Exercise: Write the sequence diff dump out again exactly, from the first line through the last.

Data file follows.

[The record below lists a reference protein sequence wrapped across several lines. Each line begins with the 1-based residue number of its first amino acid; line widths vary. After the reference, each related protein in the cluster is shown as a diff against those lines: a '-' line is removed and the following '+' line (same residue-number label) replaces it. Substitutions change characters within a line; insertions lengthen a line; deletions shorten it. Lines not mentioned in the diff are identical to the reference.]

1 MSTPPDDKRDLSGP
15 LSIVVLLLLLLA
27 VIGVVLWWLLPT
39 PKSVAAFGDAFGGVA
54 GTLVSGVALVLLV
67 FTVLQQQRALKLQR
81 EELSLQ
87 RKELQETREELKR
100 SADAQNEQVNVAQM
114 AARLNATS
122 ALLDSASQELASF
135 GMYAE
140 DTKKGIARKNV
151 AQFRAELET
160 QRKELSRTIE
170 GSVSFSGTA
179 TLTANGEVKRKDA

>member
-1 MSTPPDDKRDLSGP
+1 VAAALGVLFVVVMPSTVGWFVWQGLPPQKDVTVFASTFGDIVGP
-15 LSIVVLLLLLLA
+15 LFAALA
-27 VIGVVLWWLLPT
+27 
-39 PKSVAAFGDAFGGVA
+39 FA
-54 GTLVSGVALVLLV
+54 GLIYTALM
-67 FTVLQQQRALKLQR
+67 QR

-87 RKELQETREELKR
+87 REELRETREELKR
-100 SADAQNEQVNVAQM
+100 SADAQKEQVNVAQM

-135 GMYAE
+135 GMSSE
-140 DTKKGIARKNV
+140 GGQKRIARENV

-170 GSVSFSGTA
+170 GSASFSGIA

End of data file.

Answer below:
[The record below lists a reference protein sequence wrapped across several lines. Each line begins with the 1-based residue number of its first amino acid; line widths vary. After the reference, each related protein in the cluster is shown as a diff against those lines: a '-' line is removed and the following '+' line (same residue-number label) replaces it. Substitutions change characters within a line; insertions lengthen a line; deletions shorten it. Lines not mentioned in the diff are identical to the reference.]

1 MSTPPDDKRDLSGP
15 LSIVVLLLLLLA
27 VIGVVLWWLLPT
39 PKSVAAFGDAFGGVA
54 GTLVSGVALVLLV
67 FTVLQQQRALKLQR
81 EELSLQ
87 RKELQETREELKR
100 SADAQNEQVNVAQM
114 AARLNATS
122 ALLDSASQELASF
135 GMYAE
140 DTKKGIARKNV
151 AQFRAELET
160 QRKELSRTIE
170 GSVSFSGTA
179 TLTANGEVKRKDA

>member
-1 MSTPPDDKRDLSGP
+1 VAAALGVLFVVVMPSTVGWFVWQGLPPQKDVTVFASTFGDIVGP
-15 LSIVVLLLLLLA
+15 LFAALA
-27 VIGVVLWWLLPT
+27 
-39 PKSVAAFGDAFGGVA
+39 FA
-54 GTLVSGVALVLLV
+54 GLIYTALM
-67 FTVLQQQRALKLQR
+67 QR

-87 RKELQETREELKR
+87 REELRETREELKR
-100 SADAQNEQVNVAQM
+100 SADAQKEQVNVAQM

-135 GMYAE
+135 GMSSE
-140 DTKKGIARKNV
+140 GGQKRIARENV

-170 GSVSFSGTA
+170 GSASFSGIA